Wilcox: Were there any barriers or challenges in implementing your ventilation protocol? What advice would you have for other EDs interested in implementing a similar protocol?
Fuller: We were really fortunate that the emergency medicine team was on board with it, and I was very appreciative of that. I think the biggest key for us was targeting the RTs in the ED. We have a respiratory therapist stationed in the critical care section in the ED, and we had a great working relationship with them before the study. They were really excited and motivated to implement the protocol. I think the biggest advice I could give to other EDs would be to first educate the physicians on how important the topic is. Then educate, motivate, and collaborate with the RTs to get it implemented. Like with anything else you would want to implement and change, relationships matter. If you can bridge those relationships, it makes things so much easier. And then another thing that sounds silly, but was a really important thing for us, is having a tape measure next to every ventilator to get an accurate height.
Wilcox: Although the findings for patients who develop ARDS are compelling, naysayers may point out that a small minority of patients ventilated in the ED go on to develop ARDS. Would you therefore recommend this lung protective approach for all patients?
Fuller: I definitely would not recommend lung protection for all patients. To take this question on a broader scope, I wouldn’t recommend really any treatment for all patients, regardless of what that treatment is. I think that if you rigidly adhere to protocols, then there will be regression to the mean, and some patients will be harmed. If you rigidly adhere to evidence based medicine, and do not account for the fact that evidence might not apply to this individual patient, then you are going to make a lot of clinical decisions without common sense. And then obviously on the other end of the spectrum, if you make all your decisions based on your experience or anecdotes, using no evidence or no protocols, then you’re probably going to harm some patients as well. I think you have to balance things. A good protocol, regardless of what it is, is one that reduces unnecessary – and I always emphasize that word – unnecessary practice variability.
So, in comparing this topic to early sepsis care, for example, if you practiced at a hospital that implemented a sepsis protocol or guideline for how sepsis should be detected and resuscitated in your ED, multiple studies have shown that this reduced mortality. I think it is highly likely that it did so because these protocols reduce the unnecessary practice variability around early sepsis care. And then if you practice at a hospital that never did anything like that, and then continued with wild-type sepsis care, then you probably saw a great degree of unnecessary heterogeneity in how sepsis was addressed.
I think you can apply the same thing to early ventilator care. There really shouldn’t be that much variability in how I do it and the next person does it, initially. I think that’s what this study shows. If you reduce the unnecessary practice variability, that’s probably going to help people.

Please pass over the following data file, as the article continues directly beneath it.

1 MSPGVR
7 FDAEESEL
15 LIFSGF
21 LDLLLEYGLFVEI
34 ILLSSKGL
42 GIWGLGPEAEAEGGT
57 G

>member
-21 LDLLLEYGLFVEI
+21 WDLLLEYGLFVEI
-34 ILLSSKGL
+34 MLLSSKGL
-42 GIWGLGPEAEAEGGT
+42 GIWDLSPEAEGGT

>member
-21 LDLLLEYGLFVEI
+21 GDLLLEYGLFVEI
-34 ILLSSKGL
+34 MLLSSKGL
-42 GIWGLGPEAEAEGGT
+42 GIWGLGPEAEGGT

But certainly, there are patients who shouldn’t have this applied. Patients with severe expiratory flow limitations, in status asthmatics, decompensated COPD - they are probably not going to tolerate it well and have air hunger and auto-PEEP. Patients with severe metabolic acidosis probably should not have their initial settings as lung protection.
You have to strike a balance between the preventative intervention and the disease or syndrome you are trying to prevent. If the intervention is really expensive or complex and you are trying to prevent something that is really rare or not that harmful, then what’s the point of doing it? I think in our scenario, lung protective ventilation is dirt-cheap, it’s tolerated well by the majority of patients, and I think that what we are trying to prevent is really a pretty big deal. ARDS and VACs are associated with increased mortality and morbidity. But, strictly speaking, maybe ARDS isn’t the best patient-centered outcome.
This is an area that would benefit from long-term, ED based, longitudinal cohort studies. That is an untapped research area for sure.
Wilcox: What do you see as the next steps with this work? Is there any role for further delineating tidal volumes, say 6 ml/kg vs 8 ml/kg of predicted body weight?
Fuller: Like a lot of single center studies, if you did what we did at Barnes-Jewish Hospital and expanded that to 20 different centers, I think you would see similar results to what we saw, but a smaller effect size - sort of classic for single center investigations. But for six versus eight, it would take a lot of patients if that were the only two variables between the groups.
Lung protective ventilation is an area that is ripe for implementation research - this is a much more important question than another tidal volume trial in my mind. There is so much literature out there to support doing good lung protective ventilation for everyone with ARDS, as well as those at risk for it. But I think what we miss in critical care research is implementation. There are the things we know work, simple things, but we continue to implement them poorly.